Arguably one of the most highly regarded bands throughout the history of rock music is Pink Floyd, and there’s really no solid argument refuting the declaration. Not many bands have released perfect albums and Animals would be their third in a row followed by a fourth.
Released in 1977, Animals came right in the midst of Pink Floyd’s apex in the music world just four years after Dark Side of the Moon (1973) and two years before The Wall (1979), both of which are two of the most critically acclaimed and best selling albums of all-time regardless of genre. And let’s not forget Wish You Were Here (1975) – a pretty impressive run.
Always known for their unique approach to making music, Animals certainly fits that same thread. A concept album quite unlike any other, the five track, 42 minute album delivers in every aspect that an album can offer: musically grasping, thought provoking lyrics, and a message powerful enough that only a select few bands have ever been able to replicate or mimic. Adding all these qualities to the fact that it’s a concept album makes Animals just that more praiseworthy.
Some considerable time could be spent discussing the intricacies what the concept of the album portrays, but to keep it fairly succinct, Animals is a critical commentary on the nature of capitalism in the same nature that George Orwell’s Animal Farm is a literary critique of communistic society. For those familiar with Orwell’s masterpiece, the dogs/sheep/pigs similarities come as no surprise. However, Animals departs from the former in that its critique focuses on the destructive nature of class within capitalistic society a la Marxian theory. To really understand and appreciate Animals for what it really is, it’s crucial to look at each of the five tracks individually before piecing them together into the story it creates.
The first of these tracks “Pigs on the Wing (Part One)” is a short track that sets the stage for the forthcoming tracks. Originally a full three minute song, the band decided to split it into two segments: one to begin the album and one to end. What’s unique about “Pigs on the Wing (Part One)” is its gentler, less gloomy delivery than the following three tracks before picking back up into the second part of “Pigs on the Wing,” which brings back the more lighthearted sound.
“Dogs,” the album’s second and longest track, comes in at 17 minutes and embraces the more melancholy approach that listeners hear in the follow two tracks as well. This “chapter” of the album is purported to focus on the dark side of capitalist businessmen. The galloping music gives way to a more somber style featuring synthesizers about halfway through the track before reverting back to the rhythmically guitar driven sound featured at the beginning of the track.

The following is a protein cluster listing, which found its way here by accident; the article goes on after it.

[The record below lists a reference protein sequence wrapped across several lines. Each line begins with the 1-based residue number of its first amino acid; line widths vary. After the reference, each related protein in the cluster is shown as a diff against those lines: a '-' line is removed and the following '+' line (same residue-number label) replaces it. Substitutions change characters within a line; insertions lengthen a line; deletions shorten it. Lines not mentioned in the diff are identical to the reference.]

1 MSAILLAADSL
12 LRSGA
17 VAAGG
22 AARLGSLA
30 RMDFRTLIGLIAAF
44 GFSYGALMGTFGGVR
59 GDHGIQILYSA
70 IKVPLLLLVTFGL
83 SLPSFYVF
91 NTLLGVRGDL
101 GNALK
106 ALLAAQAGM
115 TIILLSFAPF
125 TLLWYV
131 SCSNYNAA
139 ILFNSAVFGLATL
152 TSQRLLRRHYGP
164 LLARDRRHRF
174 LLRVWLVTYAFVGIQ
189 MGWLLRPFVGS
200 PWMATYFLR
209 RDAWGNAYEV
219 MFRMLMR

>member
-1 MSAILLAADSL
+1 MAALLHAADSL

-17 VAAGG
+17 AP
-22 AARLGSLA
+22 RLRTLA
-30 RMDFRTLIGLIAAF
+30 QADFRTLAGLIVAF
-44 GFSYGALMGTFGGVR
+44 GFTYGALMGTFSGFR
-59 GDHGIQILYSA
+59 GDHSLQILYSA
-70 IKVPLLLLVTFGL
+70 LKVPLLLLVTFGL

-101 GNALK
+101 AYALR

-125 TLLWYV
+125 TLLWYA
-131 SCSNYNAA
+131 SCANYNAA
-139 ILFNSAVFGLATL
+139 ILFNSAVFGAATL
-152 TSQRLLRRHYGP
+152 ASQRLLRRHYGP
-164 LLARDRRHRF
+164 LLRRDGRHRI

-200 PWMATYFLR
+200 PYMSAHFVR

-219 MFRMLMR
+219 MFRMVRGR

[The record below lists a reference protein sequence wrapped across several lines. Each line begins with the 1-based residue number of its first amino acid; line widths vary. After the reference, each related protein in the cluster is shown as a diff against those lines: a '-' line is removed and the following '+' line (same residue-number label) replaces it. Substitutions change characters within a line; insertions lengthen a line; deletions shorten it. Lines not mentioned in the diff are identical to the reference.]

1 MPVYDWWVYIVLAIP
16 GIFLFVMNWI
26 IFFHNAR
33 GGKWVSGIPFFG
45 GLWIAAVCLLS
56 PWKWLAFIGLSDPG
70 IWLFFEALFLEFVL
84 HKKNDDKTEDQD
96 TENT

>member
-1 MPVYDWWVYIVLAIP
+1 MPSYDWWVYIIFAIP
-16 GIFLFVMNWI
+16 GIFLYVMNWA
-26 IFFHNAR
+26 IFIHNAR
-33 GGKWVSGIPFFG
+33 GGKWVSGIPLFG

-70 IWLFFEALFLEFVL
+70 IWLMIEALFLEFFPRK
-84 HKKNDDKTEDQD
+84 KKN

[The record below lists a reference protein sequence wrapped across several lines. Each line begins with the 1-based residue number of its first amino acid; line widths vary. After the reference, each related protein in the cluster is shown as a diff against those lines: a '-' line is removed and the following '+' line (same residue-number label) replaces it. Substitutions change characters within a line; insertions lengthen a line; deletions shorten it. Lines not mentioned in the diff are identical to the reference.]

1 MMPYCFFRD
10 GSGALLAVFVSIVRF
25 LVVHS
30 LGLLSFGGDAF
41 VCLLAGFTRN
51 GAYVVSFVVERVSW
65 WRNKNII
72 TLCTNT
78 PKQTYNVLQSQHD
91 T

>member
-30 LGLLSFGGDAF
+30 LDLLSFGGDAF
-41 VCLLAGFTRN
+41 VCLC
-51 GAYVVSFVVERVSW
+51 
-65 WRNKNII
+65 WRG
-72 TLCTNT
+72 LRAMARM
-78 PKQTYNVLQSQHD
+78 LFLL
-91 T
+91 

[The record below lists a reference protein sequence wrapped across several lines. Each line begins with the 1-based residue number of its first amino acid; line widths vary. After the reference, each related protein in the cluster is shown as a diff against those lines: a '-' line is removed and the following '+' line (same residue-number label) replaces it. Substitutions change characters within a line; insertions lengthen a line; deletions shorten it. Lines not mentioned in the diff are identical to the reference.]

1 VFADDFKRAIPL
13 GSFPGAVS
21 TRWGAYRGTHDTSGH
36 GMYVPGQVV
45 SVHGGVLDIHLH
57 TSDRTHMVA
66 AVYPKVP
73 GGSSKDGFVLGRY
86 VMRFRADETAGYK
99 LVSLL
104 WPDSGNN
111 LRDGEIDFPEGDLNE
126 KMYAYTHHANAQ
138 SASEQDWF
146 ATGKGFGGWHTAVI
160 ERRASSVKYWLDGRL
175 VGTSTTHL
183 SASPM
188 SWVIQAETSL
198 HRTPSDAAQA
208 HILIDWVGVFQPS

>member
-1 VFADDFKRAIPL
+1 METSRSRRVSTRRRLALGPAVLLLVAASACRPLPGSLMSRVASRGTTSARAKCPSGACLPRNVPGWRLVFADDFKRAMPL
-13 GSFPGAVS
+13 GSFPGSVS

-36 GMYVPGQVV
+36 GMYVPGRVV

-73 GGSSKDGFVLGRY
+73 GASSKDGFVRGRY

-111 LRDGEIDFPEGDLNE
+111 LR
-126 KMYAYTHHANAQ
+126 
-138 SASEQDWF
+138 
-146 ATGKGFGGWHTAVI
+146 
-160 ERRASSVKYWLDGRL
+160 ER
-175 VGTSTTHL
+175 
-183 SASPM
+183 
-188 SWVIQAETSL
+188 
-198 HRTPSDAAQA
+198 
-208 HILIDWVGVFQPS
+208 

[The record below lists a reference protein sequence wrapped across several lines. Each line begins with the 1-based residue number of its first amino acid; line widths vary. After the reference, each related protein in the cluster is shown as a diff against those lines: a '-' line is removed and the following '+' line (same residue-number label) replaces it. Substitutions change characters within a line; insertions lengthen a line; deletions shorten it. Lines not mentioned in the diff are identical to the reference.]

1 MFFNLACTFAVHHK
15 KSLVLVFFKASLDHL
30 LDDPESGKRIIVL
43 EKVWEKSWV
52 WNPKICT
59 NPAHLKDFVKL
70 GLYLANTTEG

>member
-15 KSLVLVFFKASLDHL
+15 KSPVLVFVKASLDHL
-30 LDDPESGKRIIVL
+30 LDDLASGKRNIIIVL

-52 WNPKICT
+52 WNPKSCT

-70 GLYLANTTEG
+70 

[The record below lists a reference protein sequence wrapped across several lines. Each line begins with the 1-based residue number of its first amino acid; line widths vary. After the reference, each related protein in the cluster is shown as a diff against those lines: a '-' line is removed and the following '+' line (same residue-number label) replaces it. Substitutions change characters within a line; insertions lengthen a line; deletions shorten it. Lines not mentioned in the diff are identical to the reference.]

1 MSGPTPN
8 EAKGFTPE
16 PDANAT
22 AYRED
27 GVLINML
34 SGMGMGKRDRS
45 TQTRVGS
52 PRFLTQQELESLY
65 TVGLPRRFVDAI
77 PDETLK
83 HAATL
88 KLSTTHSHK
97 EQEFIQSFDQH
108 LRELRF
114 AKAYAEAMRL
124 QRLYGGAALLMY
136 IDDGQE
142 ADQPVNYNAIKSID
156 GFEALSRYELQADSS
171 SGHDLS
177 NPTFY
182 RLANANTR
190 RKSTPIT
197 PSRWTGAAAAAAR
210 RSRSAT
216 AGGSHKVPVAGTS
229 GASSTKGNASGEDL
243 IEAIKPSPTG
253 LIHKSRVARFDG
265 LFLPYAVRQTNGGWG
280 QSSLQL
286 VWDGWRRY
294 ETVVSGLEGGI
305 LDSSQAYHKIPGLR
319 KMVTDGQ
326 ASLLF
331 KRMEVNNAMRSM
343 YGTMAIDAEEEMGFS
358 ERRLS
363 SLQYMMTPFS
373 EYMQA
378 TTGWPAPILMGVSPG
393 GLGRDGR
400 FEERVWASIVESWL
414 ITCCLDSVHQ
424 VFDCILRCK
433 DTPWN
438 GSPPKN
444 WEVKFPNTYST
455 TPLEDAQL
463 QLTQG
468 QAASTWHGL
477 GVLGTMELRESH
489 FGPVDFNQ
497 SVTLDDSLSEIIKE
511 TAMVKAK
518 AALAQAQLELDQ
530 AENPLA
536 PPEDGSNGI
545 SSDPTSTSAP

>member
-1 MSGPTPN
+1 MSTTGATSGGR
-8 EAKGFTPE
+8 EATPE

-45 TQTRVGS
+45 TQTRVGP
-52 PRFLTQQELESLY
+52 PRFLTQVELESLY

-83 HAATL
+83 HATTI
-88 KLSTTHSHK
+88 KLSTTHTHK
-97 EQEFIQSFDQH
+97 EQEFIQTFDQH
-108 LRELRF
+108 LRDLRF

“Pigs (3 Different Ones)” is an 11 minute song that differs from the other album tracks in its more bluesy, bass driven approach. Still featuring a dreary sound to fit the theme of the album, the lyrics fit very closely with Orwell’s Animal Farm in that the pigs are the “leaders” of the society that are, unsurprisingly, disliked.
“Sheep” is the album’s final marathon-like song at 10 minutes and is a much more edgy rock sound. More powerful vocals and a more prominent lead guitar lead to a brief interlude of synthesized, downtrodden music before picking back up again into the “victorious” sound that the track embodies. The victorious sound is to represent the victory of the lower class becoming triumphant in their overtaking of the bourgeois. The album then concludes with “Pigs on the Wing (Part Two),” reverting back to the lighthearted, hopeful sound featured in the albums introduction.
The story in Animals is a good story within itself. However, it’s the music behind the lyrics that make it truly unique in that they replicate the feeling of the moment such as the “Sheep” becoming victorious in the final segment. The energy filling the music meshes incredibly well with the lyrics, creating what can easily be considered one of the greatest concept albums of all time.
Although Animals didn’t receive the same level of praise the two previous releases Dark Side of the Moon or Wish You Were Here did, it still went on to receive high levels of critical acclaim. The album peaked at No. 3 on the Billboard 200 charts and went on to be certified 4x platinum.
What is more noteworthy is the David Gilmour quote expressing that he felt the band had nothing more to prove after Animals, which lead into the Roger Water’s written The Wall, and ultimately the bands break-up shortly thereafter.
Probably the most incredible thing about Pink Floyd during the 1970s and 1980s is that Animals might have been their least well-received album out of the four aforementioned albums listed above in terms of sales, but to many Pink Floyd fans it is their favorite album.
The Wall, which followed Animals in 1979 has gone on to sell 33 million albums worldwide making it one of the most commercially successful albums in history. However, the departure of Roger Waters in 1985 and the newly led Pink Floyd under the stewardship of David Gilmore wasn’t ever able to capture the same magic as the mid-60s through mid-80s Pink Floyd. And although the band’s ability to collaborate deteriorated in their final few years, what music fans are left with are some of the best albums one can ever listen to.
Reviewer: Carl Whitaker
IRC: Bill Pulice
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